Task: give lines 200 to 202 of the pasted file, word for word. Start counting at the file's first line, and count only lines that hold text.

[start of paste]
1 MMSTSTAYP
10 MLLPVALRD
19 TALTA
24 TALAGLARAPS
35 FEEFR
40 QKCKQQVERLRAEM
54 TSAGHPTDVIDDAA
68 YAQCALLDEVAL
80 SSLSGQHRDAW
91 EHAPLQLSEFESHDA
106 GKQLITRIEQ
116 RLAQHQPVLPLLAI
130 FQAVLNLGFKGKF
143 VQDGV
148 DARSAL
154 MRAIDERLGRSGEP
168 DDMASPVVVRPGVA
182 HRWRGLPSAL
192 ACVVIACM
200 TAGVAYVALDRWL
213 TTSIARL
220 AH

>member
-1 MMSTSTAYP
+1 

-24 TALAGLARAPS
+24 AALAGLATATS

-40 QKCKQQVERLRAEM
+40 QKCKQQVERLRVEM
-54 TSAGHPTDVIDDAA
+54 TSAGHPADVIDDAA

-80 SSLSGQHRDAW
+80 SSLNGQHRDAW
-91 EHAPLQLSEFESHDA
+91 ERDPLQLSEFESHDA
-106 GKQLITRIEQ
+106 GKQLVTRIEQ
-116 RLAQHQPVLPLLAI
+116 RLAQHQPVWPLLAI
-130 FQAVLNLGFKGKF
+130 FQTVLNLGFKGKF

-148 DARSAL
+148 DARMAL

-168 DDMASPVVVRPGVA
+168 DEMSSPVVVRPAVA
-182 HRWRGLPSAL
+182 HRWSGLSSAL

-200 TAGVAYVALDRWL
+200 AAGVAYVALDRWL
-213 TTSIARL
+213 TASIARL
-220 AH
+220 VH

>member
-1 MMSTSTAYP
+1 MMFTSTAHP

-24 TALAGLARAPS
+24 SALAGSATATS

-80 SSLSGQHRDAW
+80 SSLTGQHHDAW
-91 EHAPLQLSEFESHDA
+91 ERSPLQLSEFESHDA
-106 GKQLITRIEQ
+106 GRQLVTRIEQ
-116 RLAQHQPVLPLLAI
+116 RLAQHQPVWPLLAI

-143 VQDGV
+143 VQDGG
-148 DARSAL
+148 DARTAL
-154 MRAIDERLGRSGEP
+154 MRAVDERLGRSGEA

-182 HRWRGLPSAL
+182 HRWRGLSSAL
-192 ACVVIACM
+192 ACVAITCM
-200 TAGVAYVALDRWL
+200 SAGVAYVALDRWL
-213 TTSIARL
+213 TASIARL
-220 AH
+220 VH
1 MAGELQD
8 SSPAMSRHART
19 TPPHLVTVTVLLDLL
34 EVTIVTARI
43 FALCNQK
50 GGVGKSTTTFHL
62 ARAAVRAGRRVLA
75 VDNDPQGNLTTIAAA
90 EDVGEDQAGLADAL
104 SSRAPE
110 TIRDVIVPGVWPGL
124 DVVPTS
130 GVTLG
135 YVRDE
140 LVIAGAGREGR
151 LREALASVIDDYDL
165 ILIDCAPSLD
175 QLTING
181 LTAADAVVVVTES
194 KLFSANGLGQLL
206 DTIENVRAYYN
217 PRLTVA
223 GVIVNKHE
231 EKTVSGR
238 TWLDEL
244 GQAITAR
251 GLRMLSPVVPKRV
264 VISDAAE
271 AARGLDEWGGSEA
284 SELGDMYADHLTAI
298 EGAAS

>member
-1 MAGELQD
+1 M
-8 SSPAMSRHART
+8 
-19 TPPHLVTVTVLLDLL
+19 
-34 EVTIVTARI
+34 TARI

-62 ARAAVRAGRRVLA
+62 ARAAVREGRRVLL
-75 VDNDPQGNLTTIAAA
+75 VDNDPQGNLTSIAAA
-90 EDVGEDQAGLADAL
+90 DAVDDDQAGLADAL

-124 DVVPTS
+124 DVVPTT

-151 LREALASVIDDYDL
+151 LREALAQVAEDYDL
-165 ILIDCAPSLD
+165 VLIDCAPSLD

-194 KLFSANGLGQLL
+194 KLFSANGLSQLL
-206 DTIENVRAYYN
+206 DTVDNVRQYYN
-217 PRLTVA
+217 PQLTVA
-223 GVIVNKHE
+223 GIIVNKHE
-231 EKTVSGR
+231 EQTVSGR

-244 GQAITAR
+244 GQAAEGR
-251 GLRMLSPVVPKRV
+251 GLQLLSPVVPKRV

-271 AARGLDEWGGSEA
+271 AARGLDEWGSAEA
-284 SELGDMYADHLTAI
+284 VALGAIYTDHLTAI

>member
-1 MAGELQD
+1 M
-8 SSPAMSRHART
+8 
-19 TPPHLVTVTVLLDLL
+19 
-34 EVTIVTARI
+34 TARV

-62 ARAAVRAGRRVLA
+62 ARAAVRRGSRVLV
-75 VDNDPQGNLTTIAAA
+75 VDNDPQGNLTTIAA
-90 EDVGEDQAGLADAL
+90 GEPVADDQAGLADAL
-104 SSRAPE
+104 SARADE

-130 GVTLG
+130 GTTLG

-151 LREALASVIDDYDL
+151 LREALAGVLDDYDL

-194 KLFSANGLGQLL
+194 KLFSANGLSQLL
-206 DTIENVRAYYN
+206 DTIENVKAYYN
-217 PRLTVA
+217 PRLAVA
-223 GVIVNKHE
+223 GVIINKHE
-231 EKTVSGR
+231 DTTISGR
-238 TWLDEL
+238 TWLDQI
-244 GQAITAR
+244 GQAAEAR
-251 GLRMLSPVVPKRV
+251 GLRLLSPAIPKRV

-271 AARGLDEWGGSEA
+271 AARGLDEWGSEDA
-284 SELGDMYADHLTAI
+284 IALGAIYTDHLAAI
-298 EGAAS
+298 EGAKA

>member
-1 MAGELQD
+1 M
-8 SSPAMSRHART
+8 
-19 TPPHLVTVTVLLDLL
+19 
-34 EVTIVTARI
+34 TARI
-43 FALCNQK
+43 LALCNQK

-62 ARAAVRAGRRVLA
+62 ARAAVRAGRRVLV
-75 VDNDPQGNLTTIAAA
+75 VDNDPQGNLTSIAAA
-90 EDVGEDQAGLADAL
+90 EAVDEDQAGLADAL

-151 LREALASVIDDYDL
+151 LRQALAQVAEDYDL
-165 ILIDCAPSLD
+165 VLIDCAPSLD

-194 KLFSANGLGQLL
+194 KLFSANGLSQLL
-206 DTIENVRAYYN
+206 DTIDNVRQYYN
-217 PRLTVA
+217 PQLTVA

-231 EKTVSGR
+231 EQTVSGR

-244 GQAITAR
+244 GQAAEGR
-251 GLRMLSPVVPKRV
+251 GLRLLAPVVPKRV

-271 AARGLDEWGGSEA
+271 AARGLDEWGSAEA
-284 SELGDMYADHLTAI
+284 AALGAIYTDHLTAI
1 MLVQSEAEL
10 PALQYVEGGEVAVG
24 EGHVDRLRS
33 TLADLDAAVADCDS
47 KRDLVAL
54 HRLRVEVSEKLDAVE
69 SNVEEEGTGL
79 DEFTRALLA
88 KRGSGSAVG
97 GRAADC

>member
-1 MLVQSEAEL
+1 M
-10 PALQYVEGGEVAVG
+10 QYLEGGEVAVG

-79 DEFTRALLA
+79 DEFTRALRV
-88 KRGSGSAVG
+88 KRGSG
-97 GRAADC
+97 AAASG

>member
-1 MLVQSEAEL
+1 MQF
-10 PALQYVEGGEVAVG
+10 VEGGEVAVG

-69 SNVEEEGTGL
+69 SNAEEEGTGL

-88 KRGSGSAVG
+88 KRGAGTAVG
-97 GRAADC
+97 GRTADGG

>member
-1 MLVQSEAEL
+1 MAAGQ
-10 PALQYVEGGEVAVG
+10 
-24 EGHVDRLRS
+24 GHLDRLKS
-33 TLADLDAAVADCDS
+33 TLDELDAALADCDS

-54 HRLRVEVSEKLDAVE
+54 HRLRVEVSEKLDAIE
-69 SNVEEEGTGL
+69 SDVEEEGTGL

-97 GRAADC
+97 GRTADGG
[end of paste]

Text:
+8 
-19 TPPHLVTVTVLLDLL
+19 